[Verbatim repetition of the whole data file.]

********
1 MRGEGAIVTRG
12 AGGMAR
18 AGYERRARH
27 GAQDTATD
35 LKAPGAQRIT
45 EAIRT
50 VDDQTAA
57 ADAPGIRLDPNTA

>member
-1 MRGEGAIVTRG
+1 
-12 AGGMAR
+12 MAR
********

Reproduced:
1 MRGEGAIVTRG
12 AGGMAR
18 AGYERRARH
27 GAQDTATD
35 LKAPGAQRIT
45 EAIRT
50 VDDQTAA
57 ADAPGIRLDPNTA

>member
-1 MRGEGAIVTRG
+1 
-12 AGGMAR
+12 MAR